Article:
Students from a Philadelphia elementary school created this video documenting a cross-curricular activity and posted it on-line.  A description from the posting:

This was a very powerful project that incorporated historical aspects of the American Revolution, geometry, public speaking, working cooperatively, ratio and proportion and a whole menu of grade appropriate curricular objectives and state mandated standards.

Website Design:

ThinkQuest provides a large collection of student created websites.


The langwitches blog describes a project where student connect to other classrooms around the world using skype.   Here is an interview that has been posted on youtube.  Students were able to talk with classrooms from Thailand, Spain, China, Canada, South Korean, and other schools throughout the United States.

Posted in 1 - Creativity and Innovation, 2 - Communication and Collaboration, constructivism, culture | Tagged , , | 1 Comment

Montessori Perspectives on Technology

I have never been trained in the Montessori method, but it has caught my attention from time to time.  Therefore, I have done a little research to see what their perspective on technology is.

According to Montessori in the 21st Century  advances in technology are shifting our culture towards methodologies which form the foundations of the Montessori method.  Below I have pasted a table, from their website, describing this shift:

Industrial Age Information Age
• Book as tool • Technologies as tool
• Age-specific grade levels • Community of learners
• Covering the content • Covering learners’ needs
• “Just in case” learning • “Just in time” learning
• Norm-referenced tests • Performance-based assessment
• Classroom as world • World as classroom
• Rote memorization • Problem solving
• Competition with classmates • Collaboration with classmates
• Speaker centered • Student centered
• Teacher as dispenser of knowledge • Teacher as coach

The Monroe County School District has published a 2003-2004 technology plan with the following quotes and highlights:

Montessori learning environments emphasize following the child, to regard her/him as an investigator, one who seeks knowledge in order to satiate an intrinsic desire…The use of technology and technology tools in our Montessori classrooms extend the scope of student learning for exceptional students, and enhance the curriculum for our special needs students; all students benefit from having computer workstations in the classrooms 

Each student at the Montessori Elementary Charter School will demonstrate personal
academic growth through experience in a nurturing environment, and will continue to
develop the qualities of self-discipline, self-confidence, cooperation and responsibility.

They use the NETS framework to define their objectives.  Sine the release of their technology plan the NETS framework was updated in 2007.

Posted in Montessori, Technology Plan | Tagged , | 1 Comment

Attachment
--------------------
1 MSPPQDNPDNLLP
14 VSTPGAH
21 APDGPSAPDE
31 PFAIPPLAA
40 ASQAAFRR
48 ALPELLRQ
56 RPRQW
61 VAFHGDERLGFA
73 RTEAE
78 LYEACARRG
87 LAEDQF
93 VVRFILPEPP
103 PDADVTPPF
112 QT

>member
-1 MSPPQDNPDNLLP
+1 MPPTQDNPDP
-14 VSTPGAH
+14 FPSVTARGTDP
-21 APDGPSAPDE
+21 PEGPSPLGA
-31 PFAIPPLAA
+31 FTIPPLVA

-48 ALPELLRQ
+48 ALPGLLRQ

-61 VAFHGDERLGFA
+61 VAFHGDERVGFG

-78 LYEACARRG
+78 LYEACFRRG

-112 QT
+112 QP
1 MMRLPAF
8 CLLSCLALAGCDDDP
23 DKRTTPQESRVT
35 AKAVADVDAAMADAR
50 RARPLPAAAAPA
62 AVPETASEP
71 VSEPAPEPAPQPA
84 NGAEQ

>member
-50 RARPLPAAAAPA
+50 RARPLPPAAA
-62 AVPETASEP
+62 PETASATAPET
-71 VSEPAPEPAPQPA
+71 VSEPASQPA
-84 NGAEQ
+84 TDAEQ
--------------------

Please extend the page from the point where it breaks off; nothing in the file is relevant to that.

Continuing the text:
Professional Development

I found an interesting article on professional development from the Journal that describes characteristics for a successful professional development program.  While this article specifically targets on-line course development it seems applicable to other types of professional development as well.  Here is a list of characteristics that teachers desired in a professional development program:

  • They could use right away or were related to a current project;
  • Had built-in follow-up procedures;
  • Fit into their busy schedules;
  • Matched their learning styles;
  • Focused on curriculum;
  • Included leadership or direction from the program chair; and
  • Included a support person (technology facilitator) who they could call with questions.
  • Posted in Professional Development | Tagged | 2 Comments

    Kinesthetic Learning with GPS

    I came across a fascinating website, mscape,  that allows the creation of virtual learning environments that are then brought into the physical world through the use of a GPS enabled PDA.  After finding a large area, such as a field, the user walks around the field triggering videos, images, sounds, and events through their PDA.

    The site includes software for creating these kinesthetic experiences.  It looks like some of these are location specific, but most are generic enough to be experienced anywhere.  From the huge list of projects, here are a few:

    • A Walk to the park in Shanghai
    •  St Fagan’s National History Museum
    • Thailand’s first GPS-guided audio tour

     Unfortunately the mscape website is being phased out, but I was able to discover that calvium is working to fill the void.  mscape is only compatible with a short list of devices, where calvium is intended to work with more modern devices such as the iPhone.  This is definitely something worth keeping tabs on!

    Here is a short demo of what the mscape experience is like:http://wiki.mscapers.com/bin/view/Main/HowMediascapesWork

    Posted in 1 - Creativity and Innovation, kinesthetic, Learning Styles | 1 Comment